There are multiple ways to tell if a speaker is blown. The most obvious one is that you’ll start noticing a change in sound output.
While you’re thinking about what possibly caused it, before you know it, it might be too late to fix it.
You must be aware of the telltale signs and symptoms before it reaches a critical situation for your speakers.
No matter what speakers you use, be it studio monitor speakers, car speakers, or even a cheaper sound system, blown speakers can be annoying.
Generally, a blown speaker is used to describe a music system that doesn’t work or, in most cases, doesn’t sound right.
It might not be a big deal if they are a cheap brand since they can be easily replaced. But if you are using a brand that is expensive, you should first try fixing it yourself.
How to Tell if a Speaker is Blown
You’ll able to tell if a speaker is blown if you notice the following signs and symptoms. Keep it mind that it always depends on how damaged your unit is:
If you start to hear diminishing sound quality from your music system and you suspect it is a result of blown speakers, you will need to set your volume at a low to mid-level and test if you can hear any distortion.
Playing an audio file to avoid normal static associated with FM radio would be better. If you start hearing any fuzziness or hissing, and as you turn up, it gets worse, use the fade and balance functions to identify the blown speaker.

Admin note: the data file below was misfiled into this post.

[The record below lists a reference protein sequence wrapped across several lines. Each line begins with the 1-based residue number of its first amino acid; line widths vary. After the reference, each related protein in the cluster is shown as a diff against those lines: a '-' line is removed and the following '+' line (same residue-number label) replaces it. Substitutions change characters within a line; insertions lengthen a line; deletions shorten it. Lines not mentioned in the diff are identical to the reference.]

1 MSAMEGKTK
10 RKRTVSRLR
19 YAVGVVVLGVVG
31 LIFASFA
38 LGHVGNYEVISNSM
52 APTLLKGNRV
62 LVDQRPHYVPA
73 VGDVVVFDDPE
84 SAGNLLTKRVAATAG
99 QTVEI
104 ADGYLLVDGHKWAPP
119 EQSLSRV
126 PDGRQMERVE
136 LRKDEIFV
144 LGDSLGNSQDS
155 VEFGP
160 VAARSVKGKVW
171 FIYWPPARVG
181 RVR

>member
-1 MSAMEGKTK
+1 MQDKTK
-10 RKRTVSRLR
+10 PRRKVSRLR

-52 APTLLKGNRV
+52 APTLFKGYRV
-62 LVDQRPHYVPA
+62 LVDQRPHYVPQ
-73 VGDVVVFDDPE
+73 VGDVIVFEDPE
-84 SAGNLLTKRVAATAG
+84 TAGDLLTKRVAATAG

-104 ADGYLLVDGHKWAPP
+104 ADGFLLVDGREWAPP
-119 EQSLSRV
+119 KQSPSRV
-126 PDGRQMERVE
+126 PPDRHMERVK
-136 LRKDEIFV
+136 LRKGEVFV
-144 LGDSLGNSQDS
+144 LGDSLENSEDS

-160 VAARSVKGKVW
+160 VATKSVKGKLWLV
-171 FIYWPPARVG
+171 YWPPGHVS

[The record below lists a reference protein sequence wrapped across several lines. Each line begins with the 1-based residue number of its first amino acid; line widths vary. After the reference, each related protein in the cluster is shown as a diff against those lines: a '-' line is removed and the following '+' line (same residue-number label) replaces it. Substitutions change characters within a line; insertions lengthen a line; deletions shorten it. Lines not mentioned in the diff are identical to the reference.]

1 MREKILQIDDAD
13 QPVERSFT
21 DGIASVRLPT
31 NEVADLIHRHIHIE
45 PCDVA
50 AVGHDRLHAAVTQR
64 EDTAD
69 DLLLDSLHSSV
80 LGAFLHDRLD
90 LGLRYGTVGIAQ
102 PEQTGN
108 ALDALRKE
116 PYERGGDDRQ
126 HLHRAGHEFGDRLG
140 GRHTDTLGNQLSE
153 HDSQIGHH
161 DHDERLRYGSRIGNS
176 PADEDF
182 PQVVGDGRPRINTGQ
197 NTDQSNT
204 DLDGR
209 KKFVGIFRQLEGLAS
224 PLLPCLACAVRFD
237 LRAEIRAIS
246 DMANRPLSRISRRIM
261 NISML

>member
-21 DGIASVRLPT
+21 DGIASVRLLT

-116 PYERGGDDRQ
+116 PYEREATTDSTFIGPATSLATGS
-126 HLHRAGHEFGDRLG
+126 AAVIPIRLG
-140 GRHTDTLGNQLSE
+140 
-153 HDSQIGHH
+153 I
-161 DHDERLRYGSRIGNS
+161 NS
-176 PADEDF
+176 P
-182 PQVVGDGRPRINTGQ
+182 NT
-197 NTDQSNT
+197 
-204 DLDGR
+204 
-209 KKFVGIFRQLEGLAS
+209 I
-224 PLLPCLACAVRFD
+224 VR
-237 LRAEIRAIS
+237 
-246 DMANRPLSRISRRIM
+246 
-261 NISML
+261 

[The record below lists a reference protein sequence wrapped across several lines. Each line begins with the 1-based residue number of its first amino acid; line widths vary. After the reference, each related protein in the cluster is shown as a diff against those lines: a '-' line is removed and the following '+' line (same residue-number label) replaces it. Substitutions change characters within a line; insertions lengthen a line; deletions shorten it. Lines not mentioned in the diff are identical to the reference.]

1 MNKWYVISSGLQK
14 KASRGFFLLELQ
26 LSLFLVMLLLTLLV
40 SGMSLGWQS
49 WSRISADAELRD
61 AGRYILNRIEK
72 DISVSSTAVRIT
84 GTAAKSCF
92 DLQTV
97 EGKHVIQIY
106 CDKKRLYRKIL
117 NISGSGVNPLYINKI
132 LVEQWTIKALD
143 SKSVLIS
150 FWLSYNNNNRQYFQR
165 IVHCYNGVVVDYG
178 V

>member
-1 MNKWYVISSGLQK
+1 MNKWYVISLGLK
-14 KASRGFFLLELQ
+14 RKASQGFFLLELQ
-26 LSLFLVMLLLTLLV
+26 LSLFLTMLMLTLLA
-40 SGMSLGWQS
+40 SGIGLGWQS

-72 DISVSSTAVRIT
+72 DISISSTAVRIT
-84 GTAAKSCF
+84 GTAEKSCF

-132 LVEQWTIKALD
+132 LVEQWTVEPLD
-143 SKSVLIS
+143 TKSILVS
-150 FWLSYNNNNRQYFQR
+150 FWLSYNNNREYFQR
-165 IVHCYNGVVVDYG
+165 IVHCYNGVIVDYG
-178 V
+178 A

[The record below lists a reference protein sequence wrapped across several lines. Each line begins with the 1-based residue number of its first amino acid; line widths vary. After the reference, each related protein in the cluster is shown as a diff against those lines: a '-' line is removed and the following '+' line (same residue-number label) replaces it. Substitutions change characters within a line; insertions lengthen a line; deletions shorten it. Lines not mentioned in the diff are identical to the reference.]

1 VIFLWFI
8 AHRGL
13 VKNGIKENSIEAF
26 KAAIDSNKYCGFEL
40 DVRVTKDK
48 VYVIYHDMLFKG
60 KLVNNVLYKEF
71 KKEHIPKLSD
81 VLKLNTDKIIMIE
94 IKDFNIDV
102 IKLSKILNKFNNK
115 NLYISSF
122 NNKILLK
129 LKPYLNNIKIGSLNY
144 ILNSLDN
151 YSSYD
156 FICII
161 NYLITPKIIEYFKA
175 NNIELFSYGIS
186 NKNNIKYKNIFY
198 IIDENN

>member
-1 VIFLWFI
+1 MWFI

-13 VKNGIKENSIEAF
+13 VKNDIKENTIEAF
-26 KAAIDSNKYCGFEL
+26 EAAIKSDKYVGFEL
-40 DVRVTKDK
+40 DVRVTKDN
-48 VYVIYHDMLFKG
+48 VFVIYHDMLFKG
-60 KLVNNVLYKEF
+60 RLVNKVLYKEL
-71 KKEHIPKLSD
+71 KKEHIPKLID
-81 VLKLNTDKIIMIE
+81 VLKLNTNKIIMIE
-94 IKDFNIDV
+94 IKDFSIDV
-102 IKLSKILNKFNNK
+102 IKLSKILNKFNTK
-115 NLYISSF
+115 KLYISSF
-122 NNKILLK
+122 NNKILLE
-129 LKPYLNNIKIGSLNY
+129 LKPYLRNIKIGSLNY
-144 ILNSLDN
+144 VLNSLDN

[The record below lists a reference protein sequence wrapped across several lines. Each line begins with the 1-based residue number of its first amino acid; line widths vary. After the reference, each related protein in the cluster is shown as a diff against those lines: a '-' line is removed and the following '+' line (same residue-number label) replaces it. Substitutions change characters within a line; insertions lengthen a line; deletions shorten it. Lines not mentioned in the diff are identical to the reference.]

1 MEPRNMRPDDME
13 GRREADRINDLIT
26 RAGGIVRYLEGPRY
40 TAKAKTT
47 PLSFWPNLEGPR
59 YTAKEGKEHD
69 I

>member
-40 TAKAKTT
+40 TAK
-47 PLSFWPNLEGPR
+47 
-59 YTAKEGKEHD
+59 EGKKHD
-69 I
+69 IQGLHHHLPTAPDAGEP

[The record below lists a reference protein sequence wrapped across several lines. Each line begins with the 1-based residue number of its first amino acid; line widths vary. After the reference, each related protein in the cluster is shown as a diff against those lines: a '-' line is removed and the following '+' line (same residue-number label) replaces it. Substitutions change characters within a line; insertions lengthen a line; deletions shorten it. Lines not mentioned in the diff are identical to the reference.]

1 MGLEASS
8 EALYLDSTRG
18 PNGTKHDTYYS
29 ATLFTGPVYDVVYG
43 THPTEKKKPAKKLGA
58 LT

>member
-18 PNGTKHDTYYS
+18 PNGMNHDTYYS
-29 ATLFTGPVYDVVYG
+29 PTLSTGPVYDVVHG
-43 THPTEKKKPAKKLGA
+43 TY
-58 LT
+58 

In most cases, the blown speaker will have loose or damaged voice coils. This is a common occurrence in speakers built with lower-quality materials.
2. Popping and Rattling
If you are playing a media file on your speakers and you hear an unpleasant sound like popping or rattling instead of music, that’s a major concern. These crackling noises are an indication that your speakers are certainly blown.
The main cause of this problem is, in simple words, a loose connection. Luckily it can be easily fixed by troubleshooting the wired connections on our speakers.
3. Infinite Impedance at the Coils
Another way to tell if a speaker is blown is by checking for impedance. Most speaker manufacturer companies list impedance ratings on their user manual or speaker labels.
The nominal impedance rating measured in ohms is an estimate of minimum impedance for audio ranges of frequencies between 250 and 400Hz.
To make this test, you will need a multimeter to measure resistance. Speakers that have an Impedance of 4 or 8 ohms are considered to be in good working condition.
If the speakers have extremely high or infinite impedance, they are blown. This test might be a bit technical, and it would be better to take your speaker to a technician.
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4. Lack of Vibrations